How many non-Indonesians can claim that they've driven to Bali? I'm now a member of this exclusive club.
In part 1 of our journey, we departed PTPN XII after a late lunch towards Banyuwangi. Seeing that it took us over 3 hours on the way up from the main road, the only way we can make it down in time for the ferry would be to take a different route: a shortcut through the mountains.
While the tarmac was smoother, it was MUCH steeper. To go down, we had to first rise back to 1600m before quickly descending to sea level. On the way up, many times the clutch would slip and the co-driver (yes we had one) would run off in search of a stone to peg the wheel. On the way down, the brakes would overheat and we'd all stand around waiting in the mist waiting for the pads to cool. Did I mention we almost ran out of gas too....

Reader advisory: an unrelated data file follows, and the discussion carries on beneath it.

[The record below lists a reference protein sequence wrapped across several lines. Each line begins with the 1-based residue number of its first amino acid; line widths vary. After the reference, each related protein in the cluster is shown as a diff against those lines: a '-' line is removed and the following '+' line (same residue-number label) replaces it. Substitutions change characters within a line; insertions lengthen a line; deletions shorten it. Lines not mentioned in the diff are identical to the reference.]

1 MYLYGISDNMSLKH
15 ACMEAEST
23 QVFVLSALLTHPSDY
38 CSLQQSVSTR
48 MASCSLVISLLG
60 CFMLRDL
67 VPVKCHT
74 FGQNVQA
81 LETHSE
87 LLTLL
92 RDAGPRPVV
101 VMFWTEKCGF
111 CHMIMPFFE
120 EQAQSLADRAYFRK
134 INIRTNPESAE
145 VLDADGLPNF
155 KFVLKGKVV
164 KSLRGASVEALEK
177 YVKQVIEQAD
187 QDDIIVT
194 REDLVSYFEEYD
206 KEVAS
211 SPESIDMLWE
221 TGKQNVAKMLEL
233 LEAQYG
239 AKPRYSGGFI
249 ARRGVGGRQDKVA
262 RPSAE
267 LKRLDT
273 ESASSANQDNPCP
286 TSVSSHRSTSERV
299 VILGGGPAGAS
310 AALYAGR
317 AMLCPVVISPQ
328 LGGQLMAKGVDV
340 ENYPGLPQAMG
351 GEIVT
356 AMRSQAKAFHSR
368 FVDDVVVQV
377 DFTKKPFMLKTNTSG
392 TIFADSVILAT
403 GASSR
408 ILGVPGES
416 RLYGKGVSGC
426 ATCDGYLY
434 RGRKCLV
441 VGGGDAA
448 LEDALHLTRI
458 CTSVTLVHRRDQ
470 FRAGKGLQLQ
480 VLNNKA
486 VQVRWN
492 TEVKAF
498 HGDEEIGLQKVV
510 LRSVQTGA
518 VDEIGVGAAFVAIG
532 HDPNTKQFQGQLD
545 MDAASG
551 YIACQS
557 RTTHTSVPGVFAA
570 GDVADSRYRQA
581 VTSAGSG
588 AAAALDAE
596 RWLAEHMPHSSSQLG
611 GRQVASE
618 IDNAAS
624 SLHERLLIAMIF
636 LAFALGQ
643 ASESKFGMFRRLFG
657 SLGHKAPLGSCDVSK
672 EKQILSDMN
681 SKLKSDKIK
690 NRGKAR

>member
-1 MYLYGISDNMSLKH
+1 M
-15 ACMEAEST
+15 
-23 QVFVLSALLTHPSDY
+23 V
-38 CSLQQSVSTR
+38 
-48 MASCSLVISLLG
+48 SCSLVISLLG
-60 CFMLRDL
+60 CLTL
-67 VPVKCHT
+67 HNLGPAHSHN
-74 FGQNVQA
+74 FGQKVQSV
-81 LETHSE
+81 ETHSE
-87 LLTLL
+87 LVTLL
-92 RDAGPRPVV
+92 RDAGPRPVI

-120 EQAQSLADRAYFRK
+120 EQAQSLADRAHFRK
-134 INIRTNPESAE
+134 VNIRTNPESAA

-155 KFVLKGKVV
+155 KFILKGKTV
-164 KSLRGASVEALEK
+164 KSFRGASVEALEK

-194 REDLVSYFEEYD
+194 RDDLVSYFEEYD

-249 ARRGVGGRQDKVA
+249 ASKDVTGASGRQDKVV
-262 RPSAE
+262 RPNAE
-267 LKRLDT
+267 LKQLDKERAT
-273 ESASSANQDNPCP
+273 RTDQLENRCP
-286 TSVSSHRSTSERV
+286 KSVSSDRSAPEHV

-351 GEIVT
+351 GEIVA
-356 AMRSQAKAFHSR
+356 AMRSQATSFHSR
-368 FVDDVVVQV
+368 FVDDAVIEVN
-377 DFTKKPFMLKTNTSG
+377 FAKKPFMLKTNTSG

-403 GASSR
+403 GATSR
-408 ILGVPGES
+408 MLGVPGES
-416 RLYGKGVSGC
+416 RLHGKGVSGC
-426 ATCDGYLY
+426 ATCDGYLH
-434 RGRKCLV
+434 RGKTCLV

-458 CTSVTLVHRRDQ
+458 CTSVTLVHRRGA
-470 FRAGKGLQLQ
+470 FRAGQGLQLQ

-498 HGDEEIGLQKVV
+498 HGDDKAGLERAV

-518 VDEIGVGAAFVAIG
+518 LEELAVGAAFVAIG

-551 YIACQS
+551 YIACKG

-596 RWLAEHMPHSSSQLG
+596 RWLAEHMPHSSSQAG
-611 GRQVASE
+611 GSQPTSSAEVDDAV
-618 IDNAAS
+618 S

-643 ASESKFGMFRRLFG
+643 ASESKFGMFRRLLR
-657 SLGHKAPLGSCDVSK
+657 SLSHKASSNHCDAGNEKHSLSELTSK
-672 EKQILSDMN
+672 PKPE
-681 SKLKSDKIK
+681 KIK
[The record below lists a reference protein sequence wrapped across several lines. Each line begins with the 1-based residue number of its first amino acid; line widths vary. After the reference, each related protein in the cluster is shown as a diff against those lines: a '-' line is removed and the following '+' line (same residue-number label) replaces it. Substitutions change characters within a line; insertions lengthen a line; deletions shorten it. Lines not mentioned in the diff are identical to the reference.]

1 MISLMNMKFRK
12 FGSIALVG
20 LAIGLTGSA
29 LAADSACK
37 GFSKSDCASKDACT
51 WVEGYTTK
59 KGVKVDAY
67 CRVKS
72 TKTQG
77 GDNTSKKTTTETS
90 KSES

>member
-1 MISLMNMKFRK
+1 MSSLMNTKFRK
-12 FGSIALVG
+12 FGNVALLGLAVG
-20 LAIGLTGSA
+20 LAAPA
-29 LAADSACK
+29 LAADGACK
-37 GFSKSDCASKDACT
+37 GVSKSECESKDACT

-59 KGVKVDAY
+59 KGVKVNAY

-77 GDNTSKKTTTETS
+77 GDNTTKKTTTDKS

Alas, we ferried over to Bali island. The ride only took 30 minutes, but waiting for a docking point involved another 60 minute wait. Then it was another 3 hours drive to our hotel in Kuta.
Next morning, before any of us had a chance to see the beach, we hopped onto another bus towards Kintamanti. Situated next to the volcano (and crater lake) Mount Batur (last eruption date: 1968), the plantation didn't have the scale of PTPN, but presented various processing methods for their beans. The Pulp Natural process really brought out a unique sweet note from these plump ripe berries.
The smaller scale meant more interesting coffees, but that also means it's tricky to provide Bali coffee commercially at a consistent basis. Each crop yield is so different from the last that putting it together in a retail offering like our cold brew presents unique challenges.
After cupping, we dined at the Lakeview Restaurant.... what a spectacular view.
Now that the hard part's over, and the green bean samples are in the suitcase, it's all smooth sailing from here right? Part three continues here....